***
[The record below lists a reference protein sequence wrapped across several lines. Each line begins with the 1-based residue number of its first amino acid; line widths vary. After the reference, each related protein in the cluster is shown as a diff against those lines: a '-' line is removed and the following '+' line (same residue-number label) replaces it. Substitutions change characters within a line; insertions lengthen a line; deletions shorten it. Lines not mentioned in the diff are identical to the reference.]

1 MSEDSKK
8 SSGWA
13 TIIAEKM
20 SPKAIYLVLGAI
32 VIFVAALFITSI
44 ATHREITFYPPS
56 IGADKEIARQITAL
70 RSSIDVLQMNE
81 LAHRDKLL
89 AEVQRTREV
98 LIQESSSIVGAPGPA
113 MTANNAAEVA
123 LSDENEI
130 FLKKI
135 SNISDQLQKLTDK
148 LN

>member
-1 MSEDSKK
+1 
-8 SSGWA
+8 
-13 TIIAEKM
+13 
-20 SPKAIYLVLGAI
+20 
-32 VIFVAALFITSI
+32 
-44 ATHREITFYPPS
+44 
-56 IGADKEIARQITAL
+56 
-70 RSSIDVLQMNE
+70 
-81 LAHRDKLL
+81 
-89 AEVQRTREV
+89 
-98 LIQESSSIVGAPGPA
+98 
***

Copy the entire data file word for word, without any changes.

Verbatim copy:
[The record below lists a reference protein sequence wrapped across several lines. Each line begins with the 1-based residue number of its first amino acid; line widths vary. After the reference, each related protein in the cluster is shown as a diff against those lines: a '-' line is removed and the following '+' line (same residue-number label) replaces it. Substitutions change characters within a line; insertions lengthen a line; deletions shorten it. Lines not mentioned in the diff are identical to the reference.]

1 MSEDSKK
8 SSGWA
13 TIIAEKM
20 SPKAIYLVLGAI
32 VIFVAALFITSI
44 ATHREITFYPPS
56 IGADKEIARQITAL
70 RSSIDVLQMNE
81 LAHRDKLL
89 AEVQRTREV
98 LIQESSSIVGAPGPA
113 MTANNAAEVA
123 LSDENEI
130 FLKKI
135 SNISDQLQKLTDK
148 LN

>member
-1 MSEDSKK
+1 
-8 SSGWA
+8 
-13 TIIAEKM
+13 
-20 SPKAIYLVLGAI
+20 
-32 VIFVAALFITSI
+32 
-44 ATHREITFYPPS
+44 
-56 IGADKEIARQITAL
+56 
-70 RSSIDVLQMNE
+70 
-81 LAHRDKLL
+81 
-89 AEVQRTREV
+89 
-98 LIQESSSIVGAPGPA
+98 